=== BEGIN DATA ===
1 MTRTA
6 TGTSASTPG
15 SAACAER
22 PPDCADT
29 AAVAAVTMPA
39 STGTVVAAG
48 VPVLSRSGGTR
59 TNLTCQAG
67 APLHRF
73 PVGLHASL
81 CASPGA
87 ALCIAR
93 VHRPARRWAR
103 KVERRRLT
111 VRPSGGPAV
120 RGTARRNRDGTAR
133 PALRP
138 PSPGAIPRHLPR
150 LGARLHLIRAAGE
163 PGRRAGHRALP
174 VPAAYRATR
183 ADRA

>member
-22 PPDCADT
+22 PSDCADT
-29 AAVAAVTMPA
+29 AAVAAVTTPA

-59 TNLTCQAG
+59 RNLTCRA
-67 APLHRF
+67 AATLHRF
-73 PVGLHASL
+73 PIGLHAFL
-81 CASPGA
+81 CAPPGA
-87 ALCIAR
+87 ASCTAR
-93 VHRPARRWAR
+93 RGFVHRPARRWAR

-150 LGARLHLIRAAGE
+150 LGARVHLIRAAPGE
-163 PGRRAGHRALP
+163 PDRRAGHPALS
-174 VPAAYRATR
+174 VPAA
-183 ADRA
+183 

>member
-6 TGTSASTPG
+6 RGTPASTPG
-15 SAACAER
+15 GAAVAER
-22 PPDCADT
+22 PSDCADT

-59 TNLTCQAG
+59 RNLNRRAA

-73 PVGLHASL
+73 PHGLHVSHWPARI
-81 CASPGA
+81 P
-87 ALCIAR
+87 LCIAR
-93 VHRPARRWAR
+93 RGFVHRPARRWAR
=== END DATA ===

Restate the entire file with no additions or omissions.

1 MTRTA
6 TGTSASTPG
15 SAACAER
22 PPDCADT
29 AAVAAVTMPA
39 STGTVVAAG
48 VPVLSRSGGTR
59 TNLTCQAG
67 APLHRF
73 PVGLHASL
81 CASPGA
87 ALCIAR
93 VHRPARRWAR
103 KVERRRLT
111 VRPSGGPAV
120 RGTARRNRDGTAR
133 PALRP
138 PSPGAIPRHLPR
150 LGARLHLIRAAGE
163 PGRRAGHRALP
174 VPAAYRATR
183 ADRA

>member
-22 PPDCADT
+22 PSDCADT
-29 AAVAAVTMPA
+29 AAVAAVTTPA

-59 TNLTCQAG
+59 RNLTCRA
-67 APLHRF
+67 AATLHRF
-73 PVGLHASL
+73 PIGLHAFL
-81 CASPGA
+81 CAPPGA
-87 ALCIAR
+87 ASCTAR
-93 VHRPARRWAR
+93 RGFVHRPARRWAR

-150 LGARLHLIRAAGE
+150 LGARVHLIRAAPGE
-163 PGRRAGHRALP
+163 PDRRAGHPALS
-174 VPAAYRATR
+174 VPAA
-183 ADRA
+183 

>member
-6 TGTSASTPG
+6 RGTPASTPG
-15 SAACAER
+15 GAAVAER
-22 PPDCADT
+22 PSDCADT

-59 TNLTCQAG
+59 RNLNRRAA

-73 PVGLHASL
+73 PHGLHVSHWPARI
-81 CASPGA
+81 P
-87 ALCIAR
+87 LCIAR
-93 VHRPARRWAR
+93 RGFVHRPARRWAR